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Cornea/Refractive Surgery Quiz 15
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Scott Burk, MD, PhD | Massachusetts Eye and Ear Infirmary, Harvard Medical School

January 21, 1997
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Figure 1
Figures 1-3. Anterior segment photographs of 3 different individuals.
Figure 2
Figure 3
Questions and Answers
1. What is your diagnosis?
Answer: Band keratopathy.

2. What is the pathophysiology of this condition?
Answer: Deposition of calcium (hydroxyapatite) in the epithelial basement mermbrane, Bowman's layer, and superficial stroma. Generally the factors leading to calcium deposition are the concentration of calcium in the tear film and the soluability, which is related to the phosphorus concentration and the pH.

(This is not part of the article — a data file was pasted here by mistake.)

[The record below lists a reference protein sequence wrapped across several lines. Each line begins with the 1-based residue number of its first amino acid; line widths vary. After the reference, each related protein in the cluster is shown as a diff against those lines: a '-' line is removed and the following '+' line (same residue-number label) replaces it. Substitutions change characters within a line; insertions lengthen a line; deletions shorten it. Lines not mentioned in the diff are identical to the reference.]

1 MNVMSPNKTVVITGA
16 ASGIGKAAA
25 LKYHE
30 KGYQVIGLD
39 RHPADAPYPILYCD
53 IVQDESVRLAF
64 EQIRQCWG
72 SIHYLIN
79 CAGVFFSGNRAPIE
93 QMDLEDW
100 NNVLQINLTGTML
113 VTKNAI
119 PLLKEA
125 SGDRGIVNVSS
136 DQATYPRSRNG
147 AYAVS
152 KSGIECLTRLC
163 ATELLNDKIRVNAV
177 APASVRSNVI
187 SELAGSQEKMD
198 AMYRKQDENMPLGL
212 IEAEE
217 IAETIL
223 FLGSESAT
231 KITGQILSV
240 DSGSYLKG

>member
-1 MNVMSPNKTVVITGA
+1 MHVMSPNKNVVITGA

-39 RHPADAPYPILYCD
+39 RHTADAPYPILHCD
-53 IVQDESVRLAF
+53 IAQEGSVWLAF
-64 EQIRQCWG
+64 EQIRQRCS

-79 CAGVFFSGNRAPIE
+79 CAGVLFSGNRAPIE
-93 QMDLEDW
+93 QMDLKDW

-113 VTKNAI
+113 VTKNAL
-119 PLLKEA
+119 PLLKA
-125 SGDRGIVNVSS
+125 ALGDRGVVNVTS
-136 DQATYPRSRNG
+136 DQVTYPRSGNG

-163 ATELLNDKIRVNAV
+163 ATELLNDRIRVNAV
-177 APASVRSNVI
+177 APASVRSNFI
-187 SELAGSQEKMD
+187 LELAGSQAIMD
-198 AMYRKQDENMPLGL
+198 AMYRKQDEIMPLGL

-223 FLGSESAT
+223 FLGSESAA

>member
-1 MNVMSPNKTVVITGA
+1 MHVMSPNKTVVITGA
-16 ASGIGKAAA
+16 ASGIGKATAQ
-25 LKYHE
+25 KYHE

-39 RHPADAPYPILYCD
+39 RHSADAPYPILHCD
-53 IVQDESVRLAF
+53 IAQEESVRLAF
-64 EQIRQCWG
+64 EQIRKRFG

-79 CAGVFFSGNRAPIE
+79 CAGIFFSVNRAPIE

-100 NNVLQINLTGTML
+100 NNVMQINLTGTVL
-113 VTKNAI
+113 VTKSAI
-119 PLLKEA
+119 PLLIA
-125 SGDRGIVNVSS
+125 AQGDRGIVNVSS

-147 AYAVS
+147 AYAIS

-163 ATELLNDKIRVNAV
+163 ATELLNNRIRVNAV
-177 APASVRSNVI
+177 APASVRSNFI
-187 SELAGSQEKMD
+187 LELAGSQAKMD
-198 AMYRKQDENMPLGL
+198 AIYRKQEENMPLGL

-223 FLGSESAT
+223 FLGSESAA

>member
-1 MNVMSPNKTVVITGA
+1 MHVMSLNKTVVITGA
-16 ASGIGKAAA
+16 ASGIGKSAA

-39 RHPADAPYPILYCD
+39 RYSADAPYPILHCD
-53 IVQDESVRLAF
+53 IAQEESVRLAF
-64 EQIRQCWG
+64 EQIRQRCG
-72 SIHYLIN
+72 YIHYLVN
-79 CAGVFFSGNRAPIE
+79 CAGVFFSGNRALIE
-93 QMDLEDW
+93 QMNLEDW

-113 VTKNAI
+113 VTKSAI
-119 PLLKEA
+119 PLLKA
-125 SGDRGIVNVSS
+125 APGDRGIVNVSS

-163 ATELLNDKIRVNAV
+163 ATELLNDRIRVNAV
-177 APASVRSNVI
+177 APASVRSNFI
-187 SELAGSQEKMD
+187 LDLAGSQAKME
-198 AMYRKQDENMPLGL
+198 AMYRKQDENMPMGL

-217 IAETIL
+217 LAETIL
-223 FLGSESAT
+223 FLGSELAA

3. What underlying conditions may result in this finding?
Answer: (1) chronic ocular disease such as , uveitis, interstitial keratitis, and phthisis, (2) hypercalcemia of any cause, (3) hyperphosphatemia, (4) hereditary band keratopathy, (5) toxic and mercurial vapors, (6) silicone oil in aphakic eyes.

4. What is the usual presentation for this condition?
Answer: The disease usually begins at the interpalpebral limbus as a fine white granularity and gradually spreads over the interpalpebral corneal surface.

5. What treatment would you recommend?
Answer: Calcium deposits can usually be removed by superficial keratectomy with or without chelating the calcium with EDTA. Excimer phototherapuetic keratectomy is also a good choice for treatment. Treating the underlying condition of course is beneficial.

6. Does this condition recur?
Answer: Yes, Band keratopathy may slowly recur. Treatment may then be repeated.

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